What keeps Never Let Me Go from being a masterpiece (at least upon this viewing, though I suspect it's the kind of movie that will only grow in my estimation with future viewings) is, oddly enough, that it feels too short. It's missing a middle act; we meet the characters and grow to love them just as we learn of their plight, and then the film leaps forward and loses the entire middle section in which we actually get to see them live their lives—in whatever capacity that may be. I might just chalk it up to an issue of adaptation; Alex Garland's screenplay is good, but he doesn't have the freedom or breathing room afforded a novel. There's a push in Never Let Me Go to only focus on the "significant events," but because of the nature of the narrative, every event is significant in its way. Losing some of the smaller, seemingly inconsequential moments, or understanding how these characters change and grow apart over time, robs some of the later material of its power. There's some attempt to fill in the blanks and patch the holes with voice over by Carey Mulligan, but I still couldn't help but feel that the film needed more room to breathe. As it is, it's a haunting and sad movie; with a better-developed middle act, it would have been absolutely devastating.
Fox's Blu-ray of Never Let Me Go is, quite simply, gorgeous. Adam Kimmel's photography is beautiful and sad, and his outdoor shots rival would make even Terrence Malick proud. The 2.35:1-framed, 1080p image is rich and warm, mastered with excellent detail and stunning clarity, all while retaining a handsome, film-like look. It's a great presentation. The audio track is good, too, though not necessarily called on to do much. Still, the 5.1 DTS-HD Master Audio track is thoughtful and restrained, offering the dialogue and narration in a clear, straightforward manner and filling in the surrounding channels with ambient effects and Rachel Portman's haunting score. Where the disc comes up short is in the special features department; anyone hoping for a commentary track from Mark Romanek or an in-depth comparison between the film and the book will be disappointed. There is a good 30-minute "making of" feature that gives a solid (albeit too brief) overview of the production, and that's the best bonus feature on the disc. The remainder of the supplementary section is comprised of different art galleries. There's one of Romanek's set photography, a slide show of Tommy's art from the film and a collection of fake advertising for some of the agencies in the film. The original theatrical trailer—which at once gives away too much and not enough—is also included. I do not envy the folks who had to market this movie.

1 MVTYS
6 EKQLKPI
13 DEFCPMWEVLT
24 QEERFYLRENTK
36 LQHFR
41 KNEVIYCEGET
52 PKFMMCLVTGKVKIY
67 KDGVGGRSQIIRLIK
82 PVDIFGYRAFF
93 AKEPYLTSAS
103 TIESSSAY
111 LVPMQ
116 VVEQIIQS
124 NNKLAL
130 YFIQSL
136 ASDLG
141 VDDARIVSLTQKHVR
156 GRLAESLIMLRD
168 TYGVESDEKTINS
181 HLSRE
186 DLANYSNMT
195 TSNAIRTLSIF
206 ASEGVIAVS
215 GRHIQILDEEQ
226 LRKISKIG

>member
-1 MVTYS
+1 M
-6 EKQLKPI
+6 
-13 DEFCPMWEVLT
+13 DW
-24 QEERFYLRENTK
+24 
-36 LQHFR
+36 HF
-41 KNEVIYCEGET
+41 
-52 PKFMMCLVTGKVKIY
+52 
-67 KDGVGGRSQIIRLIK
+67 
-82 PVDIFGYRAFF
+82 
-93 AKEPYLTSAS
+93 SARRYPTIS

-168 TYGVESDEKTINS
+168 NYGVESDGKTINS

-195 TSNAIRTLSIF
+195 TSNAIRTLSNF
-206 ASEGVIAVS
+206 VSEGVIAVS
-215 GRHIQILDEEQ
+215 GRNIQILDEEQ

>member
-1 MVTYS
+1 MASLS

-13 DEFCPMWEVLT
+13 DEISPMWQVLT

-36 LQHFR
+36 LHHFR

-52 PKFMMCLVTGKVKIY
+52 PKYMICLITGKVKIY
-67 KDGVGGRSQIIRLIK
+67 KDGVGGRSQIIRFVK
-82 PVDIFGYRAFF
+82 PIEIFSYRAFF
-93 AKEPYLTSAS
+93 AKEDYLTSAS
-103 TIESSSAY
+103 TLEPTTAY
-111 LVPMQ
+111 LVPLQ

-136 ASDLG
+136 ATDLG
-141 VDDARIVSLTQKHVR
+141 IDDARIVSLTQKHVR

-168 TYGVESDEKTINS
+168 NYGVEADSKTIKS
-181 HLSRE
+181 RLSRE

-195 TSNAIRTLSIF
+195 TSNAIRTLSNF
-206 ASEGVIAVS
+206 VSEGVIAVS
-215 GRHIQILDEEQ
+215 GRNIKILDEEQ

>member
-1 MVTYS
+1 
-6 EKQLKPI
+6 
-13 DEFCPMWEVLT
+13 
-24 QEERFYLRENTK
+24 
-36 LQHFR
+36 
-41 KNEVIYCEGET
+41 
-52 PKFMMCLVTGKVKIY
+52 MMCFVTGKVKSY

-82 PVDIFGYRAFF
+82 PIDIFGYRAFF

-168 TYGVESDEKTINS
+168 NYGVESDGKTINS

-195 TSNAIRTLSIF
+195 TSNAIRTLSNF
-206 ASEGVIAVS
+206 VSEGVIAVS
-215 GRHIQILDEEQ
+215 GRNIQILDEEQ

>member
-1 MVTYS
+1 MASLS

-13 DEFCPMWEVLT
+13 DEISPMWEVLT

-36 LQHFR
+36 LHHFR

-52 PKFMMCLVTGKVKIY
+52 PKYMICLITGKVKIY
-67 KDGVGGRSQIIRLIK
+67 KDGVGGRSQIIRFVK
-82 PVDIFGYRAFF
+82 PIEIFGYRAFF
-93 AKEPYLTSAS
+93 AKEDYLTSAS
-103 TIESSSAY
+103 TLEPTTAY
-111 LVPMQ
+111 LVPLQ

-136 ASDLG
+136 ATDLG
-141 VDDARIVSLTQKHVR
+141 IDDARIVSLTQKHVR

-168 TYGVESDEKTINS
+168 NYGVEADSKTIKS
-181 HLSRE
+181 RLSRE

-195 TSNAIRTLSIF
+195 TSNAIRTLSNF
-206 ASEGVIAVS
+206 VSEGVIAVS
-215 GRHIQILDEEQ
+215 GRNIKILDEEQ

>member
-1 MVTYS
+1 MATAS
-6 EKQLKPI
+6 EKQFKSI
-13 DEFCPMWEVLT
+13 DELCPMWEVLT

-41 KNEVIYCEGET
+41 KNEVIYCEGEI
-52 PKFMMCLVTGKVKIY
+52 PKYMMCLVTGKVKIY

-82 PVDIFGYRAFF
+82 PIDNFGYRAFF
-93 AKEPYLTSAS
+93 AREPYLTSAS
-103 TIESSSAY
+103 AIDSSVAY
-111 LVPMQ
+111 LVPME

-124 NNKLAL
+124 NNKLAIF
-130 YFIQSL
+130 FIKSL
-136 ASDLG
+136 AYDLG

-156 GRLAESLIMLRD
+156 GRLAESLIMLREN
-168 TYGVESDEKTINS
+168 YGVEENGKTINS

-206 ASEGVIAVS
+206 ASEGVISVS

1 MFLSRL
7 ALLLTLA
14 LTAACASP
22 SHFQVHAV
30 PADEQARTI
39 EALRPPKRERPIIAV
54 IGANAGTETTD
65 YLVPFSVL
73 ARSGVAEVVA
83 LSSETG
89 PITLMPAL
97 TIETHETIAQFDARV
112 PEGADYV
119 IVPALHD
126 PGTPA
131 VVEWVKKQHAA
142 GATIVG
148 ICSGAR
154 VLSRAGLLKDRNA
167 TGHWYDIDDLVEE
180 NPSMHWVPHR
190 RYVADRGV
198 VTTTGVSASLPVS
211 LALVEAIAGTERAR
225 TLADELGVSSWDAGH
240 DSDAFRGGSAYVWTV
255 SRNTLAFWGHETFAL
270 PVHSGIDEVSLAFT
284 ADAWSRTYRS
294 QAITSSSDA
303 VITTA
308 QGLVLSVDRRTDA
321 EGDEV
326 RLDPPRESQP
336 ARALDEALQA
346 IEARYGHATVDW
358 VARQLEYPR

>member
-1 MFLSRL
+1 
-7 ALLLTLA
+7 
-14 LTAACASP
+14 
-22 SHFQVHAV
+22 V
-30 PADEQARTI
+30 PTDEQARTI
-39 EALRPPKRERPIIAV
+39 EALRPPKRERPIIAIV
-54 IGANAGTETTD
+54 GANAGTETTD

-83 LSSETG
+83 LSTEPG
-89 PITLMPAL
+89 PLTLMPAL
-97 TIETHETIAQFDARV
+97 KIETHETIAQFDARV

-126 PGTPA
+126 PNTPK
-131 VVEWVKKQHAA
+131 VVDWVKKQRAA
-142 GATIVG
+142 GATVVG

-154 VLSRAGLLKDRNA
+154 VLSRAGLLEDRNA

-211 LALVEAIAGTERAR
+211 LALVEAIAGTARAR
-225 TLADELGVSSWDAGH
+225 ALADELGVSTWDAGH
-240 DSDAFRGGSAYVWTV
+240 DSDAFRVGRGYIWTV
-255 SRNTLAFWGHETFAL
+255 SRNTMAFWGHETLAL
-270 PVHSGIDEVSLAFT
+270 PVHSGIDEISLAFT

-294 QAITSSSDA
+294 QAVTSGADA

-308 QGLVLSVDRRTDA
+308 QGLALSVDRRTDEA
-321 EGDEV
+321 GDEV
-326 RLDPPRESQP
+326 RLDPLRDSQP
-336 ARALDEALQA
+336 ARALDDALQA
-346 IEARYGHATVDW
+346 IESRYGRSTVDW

Though I still contend that 2010 was not a banner year for movies, a friend of mine quite appropriately described the year as "top heavy"—that is, that the movies that actually were good last year were really, really good and way out ahead of the rest of the pack. I can now include Never Let Me Go in that group of films.